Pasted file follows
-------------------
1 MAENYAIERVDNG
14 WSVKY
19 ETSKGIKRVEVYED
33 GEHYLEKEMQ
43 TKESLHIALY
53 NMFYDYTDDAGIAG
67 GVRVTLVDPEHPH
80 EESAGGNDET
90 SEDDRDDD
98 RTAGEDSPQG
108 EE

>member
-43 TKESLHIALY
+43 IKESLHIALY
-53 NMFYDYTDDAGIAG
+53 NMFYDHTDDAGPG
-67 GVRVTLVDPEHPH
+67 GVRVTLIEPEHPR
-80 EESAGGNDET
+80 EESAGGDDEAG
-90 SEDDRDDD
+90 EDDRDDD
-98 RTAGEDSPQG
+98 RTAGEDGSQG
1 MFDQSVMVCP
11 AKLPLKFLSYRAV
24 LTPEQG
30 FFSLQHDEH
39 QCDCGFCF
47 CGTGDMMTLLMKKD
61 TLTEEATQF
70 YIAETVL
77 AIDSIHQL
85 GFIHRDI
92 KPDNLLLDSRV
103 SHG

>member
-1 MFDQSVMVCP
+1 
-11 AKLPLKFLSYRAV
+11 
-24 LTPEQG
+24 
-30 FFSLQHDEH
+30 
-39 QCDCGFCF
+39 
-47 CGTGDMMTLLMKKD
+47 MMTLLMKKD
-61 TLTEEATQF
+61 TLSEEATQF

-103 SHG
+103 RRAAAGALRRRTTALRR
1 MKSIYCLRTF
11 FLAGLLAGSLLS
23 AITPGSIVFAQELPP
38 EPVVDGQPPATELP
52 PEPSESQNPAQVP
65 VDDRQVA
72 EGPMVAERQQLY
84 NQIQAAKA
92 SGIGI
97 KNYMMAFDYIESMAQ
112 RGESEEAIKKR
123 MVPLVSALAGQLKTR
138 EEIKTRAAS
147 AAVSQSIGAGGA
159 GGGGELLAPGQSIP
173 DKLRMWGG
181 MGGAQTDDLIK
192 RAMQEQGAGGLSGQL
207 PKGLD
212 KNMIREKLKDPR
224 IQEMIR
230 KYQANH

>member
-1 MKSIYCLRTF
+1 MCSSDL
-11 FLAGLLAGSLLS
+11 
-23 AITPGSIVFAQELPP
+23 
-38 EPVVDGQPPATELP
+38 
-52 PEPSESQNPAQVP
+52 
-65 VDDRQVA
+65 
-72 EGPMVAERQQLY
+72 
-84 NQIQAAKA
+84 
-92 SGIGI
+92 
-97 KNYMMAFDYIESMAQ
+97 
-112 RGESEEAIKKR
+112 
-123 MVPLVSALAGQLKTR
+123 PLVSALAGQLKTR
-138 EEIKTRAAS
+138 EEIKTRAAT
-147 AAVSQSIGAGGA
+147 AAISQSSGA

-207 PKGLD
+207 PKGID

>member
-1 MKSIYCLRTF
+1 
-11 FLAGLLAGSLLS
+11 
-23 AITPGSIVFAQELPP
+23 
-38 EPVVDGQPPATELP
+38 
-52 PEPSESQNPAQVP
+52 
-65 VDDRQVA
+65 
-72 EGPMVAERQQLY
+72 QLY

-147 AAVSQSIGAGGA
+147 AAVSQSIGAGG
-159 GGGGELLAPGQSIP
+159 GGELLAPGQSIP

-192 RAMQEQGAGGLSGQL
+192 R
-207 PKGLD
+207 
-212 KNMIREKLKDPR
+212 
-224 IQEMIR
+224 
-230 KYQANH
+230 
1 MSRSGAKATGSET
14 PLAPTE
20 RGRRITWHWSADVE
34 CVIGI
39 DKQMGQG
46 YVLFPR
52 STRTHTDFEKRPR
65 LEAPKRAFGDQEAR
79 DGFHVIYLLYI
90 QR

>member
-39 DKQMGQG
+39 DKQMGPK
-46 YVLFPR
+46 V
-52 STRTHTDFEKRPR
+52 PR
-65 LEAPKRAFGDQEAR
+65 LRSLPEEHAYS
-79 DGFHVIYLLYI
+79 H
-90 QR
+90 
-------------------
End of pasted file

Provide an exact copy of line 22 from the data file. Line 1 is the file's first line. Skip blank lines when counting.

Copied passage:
+90 EDDRDDD